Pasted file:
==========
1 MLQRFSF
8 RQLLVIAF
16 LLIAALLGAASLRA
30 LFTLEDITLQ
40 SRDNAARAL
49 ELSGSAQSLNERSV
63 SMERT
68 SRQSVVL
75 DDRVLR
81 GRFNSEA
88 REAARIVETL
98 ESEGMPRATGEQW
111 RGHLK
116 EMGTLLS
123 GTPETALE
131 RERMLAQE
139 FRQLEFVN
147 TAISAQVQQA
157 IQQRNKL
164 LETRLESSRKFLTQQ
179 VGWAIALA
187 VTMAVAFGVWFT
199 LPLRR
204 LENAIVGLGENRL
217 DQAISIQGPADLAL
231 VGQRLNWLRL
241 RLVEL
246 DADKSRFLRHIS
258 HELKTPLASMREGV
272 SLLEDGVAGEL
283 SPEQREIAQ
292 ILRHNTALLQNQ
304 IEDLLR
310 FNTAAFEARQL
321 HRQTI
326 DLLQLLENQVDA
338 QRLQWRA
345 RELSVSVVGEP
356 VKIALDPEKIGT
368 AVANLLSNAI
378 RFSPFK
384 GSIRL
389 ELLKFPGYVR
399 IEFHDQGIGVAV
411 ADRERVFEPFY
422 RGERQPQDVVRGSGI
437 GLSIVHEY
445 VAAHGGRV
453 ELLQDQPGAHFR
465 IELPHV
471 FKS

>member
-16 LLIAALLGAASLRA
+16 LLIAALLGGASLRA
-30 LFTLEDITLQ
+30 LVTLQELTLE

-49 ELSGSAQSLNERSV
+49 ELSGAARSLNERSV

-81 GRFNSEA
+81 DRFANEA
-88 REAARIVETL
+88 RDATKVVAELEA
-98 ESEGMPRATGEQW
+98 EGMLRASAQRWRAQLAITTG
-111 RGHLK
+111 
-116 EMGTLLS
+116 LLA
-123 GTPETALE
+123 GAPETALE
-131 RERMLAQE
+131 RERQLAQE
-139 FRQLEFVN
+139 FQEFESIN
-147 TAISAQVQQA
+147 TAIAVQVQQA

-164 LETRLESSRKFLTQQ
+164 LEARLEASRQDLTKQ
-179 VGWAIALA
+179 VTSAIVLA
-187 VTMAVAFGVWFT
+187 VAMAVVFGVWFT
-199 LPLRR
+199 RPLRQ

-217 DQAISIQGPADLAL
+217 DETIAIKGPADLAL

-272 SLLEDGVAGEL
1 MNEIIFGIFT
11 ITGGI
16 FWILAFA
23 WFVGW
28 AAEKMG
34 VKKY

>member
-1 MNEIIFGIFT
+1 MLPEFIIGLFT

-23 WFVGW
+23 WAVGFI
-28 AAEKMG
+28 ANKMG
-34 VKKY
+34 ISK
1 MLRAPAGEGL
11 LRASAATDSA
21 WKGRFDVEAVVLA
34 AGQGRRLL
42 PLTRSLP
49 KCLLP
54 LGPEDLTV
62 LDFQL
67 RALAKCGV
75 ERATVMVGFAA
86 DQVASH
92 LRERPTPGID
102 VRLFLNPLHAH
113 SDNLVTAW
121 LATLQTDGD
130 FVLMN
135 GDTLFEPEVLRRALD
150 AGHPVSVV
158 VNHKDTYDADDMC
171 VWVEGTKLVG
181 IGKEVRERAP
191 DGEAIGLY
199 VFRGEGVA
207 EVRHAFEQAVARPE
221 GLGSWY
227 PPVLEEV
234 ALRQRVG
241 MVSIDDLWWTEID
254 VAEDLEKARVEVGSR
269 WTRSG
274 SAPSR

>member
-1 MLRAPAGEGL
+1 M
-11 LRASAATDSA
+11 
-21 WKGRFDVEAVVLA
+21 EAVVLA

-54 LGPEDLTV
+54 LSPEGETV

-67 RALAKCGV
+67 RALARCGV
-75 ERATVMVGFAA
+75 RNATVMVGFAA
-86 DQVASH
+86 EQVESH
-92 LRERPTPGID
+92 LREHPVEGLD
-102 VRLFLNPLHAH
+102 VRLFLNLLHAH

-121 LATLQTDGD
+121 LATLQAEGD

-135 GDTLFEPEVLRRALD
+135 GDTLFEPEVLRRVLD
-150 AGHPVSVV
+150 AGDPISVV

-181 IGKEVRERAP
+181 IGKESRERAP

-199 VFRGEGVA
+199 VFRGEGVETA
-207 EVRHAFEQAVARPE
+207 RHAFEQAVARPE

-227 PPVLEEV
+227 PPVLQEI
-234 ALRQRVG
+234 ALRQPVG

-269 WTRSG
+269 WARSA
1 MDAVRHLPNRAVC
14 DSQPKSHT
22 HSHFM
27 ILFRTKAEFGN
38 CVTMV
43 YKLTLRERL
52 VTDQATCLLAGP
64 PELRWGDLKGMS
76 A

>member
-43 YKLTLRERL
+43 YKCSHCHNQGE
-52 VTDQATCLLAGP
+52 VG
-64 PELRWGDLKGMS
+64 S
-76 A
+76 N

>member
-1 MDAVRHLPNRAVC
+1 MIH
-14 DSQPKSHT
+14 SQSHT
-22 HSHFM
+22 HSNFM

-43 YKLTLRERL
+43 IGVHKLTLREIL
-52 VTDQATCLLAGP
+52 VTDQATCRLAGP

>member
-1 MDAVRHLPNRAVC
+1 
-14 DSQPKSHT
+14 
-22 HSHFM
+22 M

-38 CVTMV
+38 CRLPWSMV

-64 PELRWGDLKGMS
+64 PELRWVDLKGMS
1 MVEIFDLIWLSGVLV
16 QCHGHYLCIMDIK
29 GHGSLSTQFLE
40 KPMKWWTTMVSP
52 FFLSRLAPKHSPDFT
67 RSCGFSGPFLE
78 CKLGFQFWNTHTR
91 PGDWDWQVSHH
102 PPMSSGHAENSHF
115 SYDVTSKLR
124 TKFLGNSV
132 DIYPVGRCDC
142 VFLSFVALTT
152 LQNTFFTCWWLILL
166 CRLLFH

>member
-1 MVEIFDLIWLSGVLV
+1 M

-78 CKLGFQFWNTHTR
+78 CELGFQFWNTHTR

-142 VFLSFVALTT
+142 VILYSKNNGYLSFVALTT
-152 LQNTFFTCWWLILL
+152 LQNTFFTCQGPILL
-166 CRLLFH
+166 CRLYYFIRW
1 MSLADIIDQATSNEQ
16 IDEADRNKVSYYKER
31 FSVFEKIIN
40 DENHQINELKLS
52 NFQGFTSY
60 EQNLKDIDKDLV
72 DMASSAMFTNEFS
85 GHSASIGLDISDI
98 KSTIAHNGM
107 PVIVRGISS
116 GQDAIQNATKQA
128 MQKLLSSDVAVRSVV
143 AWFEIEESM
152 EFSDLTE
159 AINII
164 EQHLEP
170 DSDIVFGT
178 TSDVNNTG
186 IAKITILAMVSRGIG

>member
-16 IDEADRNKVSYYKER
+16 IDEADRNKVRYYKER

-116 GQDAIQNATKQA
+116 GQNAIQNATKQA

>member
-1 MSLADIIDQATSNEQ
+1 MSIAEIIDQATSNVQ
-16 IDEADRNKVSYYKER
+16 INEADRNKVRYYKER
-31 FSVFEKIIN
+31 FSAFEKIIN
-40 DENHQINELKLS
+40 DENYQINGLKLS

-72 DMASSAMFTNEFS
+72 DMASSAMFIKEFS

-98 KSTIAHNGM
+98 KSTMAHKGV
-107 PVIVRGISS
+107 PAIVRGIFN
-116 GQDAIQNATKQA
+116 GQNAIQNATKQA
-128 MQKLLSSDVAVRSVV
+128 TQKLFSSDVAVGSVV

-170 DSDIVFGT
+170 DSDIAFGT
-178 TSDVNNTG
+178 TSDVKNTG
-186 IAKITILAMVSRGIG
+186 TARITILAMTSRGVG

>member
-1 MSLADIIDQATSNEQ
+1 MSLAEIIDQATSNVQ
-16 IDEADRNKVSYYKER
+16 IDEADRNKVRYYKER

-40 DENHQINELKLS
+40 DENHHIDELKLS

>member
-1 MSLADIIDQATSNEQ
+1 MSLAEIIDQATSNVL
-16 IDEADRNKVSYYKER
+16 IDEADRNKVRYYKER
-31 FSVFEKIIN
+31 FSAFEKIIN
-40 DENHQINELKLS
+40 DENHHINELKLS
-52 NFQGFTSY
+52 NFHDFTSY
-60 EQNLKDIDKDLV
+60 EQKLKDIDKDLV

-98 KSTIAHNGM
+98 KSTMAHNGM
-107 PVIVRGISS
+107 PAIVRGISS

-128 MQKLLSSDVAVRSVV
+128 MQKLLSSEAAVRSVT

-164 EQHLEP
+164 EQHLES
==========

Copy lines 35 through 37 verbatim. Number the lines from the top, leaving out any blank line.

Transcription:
321 HRQTI
326 DLLQLLENQVDA
338 QRLQWRA